Dark matter can be an even bigger mystery than previously thought. Dark matter is thought to represent a significant percentage of the mass of the universe – yet it is almost impossible to study, let alone observe.
Physicists have been forced to study how dark matter bends light between distant sources, such as a galaxy and the observer, an effect called the “gravitational lens.” Thus, the higher the concentration of dark matter, the more pronounced the effect.
In other words, we are missing a key ingredient
But when a team of European researchers analyzed data from the Hubble Space Telescope and Southern Observatory’s Very Large Telescope, they found that the gravitational lensing effect around massive structures called “galaxy clusters” was ten times stronger than its predecessor. provided by simulations.
“We have done a lot of testing of the data in this study and we are sure that this mismatch indicates that a certain physical ingredient is missing either from simulations or from our understanding of the nature of dark matter,” said Massimo Meneghetti of INAF-Observatory of Astrophysics and Space Science of Bologna in Italy and lead author of a paper on research published in the journal Science in an ESA statement.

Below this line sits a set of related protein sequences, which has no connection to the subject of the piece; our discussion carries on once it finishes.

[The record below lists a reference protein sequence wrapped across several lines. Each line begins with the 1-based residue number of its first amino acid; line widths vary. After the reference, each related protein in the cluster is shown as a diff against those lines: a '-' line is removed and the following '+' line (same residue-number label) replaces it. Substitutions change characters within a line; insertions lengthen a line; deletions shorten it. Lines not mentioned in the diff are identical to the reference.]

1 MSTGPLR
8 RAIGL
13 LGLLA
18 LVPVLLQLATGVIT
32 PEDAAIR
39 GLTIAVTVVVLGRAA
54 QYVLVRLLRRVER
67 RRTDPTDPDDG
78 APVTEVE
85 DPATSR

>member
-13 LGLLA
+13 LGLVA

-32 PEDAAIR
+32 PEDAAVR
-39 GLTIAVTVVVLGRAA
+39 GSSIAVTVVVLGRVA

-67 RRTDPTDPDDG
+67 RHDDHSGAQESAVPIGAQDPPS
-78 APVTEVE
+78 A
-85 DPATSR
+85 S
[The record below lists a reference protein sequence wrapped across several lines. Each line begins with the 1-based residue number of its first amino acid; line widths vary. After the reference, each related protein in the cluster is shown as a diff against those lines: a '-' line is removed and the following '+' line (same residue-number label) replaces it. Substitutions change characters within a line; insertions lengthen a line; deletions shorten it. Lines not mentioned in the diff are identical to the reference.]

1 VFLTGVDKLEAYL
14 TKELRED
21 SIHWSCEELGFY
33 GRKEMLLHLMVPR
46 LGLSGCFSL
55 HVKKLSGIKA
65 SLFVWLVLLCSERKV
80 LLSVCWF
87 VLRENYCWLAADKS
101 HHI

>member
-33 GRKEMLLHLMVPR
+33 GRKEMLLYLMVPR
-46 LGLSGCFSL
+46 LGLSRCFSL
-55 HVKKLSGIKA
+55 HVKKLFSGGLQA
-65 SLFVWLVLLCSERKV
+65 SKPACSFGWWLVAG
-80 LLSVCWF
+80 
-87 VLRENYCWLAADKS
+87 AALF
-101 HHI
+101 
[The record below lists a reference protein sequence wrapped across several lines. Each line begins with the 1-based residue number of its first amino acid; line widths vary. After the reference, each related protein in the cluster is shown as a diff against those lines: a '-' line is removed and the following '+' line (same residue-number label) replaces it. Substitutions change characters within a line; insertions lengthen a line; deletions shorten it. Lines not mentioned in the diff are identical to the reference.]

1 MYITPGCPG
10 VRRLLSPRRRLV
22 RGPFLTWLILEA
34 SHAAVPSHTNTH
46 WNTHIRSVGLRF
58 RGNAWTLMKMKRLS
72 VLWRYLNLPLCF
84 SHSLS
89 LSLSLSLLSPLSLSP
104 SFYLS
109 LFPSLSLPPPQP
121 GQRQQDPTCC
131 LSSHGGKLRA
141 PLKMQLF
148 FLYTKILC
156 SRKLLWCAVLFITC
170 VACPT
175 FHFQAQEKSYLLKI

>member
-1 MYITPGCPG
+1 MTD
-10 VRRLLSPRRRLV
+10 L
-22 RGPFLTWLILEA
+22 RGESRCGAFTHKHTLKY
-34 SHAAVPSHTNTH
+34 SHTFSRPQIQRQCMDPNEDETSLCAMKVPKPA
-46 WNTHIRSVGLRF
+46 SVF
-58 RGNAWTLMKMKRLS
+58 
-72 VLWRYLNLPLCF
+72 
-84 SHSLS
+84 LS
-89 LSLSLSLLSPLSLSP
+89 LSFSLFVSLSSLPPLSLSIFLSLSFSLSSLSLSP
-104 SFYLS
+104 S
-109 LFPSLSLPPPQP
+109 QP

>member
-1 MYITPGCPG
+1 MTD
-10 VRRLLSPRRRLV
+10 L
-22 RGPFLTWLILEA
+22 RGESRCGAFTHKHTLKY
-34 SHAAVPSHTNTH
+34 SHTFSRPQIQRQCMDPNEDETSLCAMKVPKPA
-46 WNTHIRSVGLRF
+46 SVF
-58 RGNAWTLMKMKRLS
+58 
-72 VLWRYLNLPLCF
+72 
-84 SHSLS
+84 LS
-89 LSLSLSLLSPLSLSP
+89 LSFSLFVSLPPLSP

“One possible source of this discrepancy is that we are likely to lack some key physical elements in the simulations,” Meneghetti said in a NASA statement. To conduct their research, Meneghetti’s team produced a “dark matter map” using observations from a sample of three groups of massive galaxies.
So they discovered something unexpected: smaller-scale images nestled in larger lens distortions in the core of each group of galaxies. In other words, the gravitational lensing effect was significant, leading them to believe that they encountered dense concentrations of dark matter.
The discrepancy highlights how little we know about the mysterious things that seem to make up most of the known universe.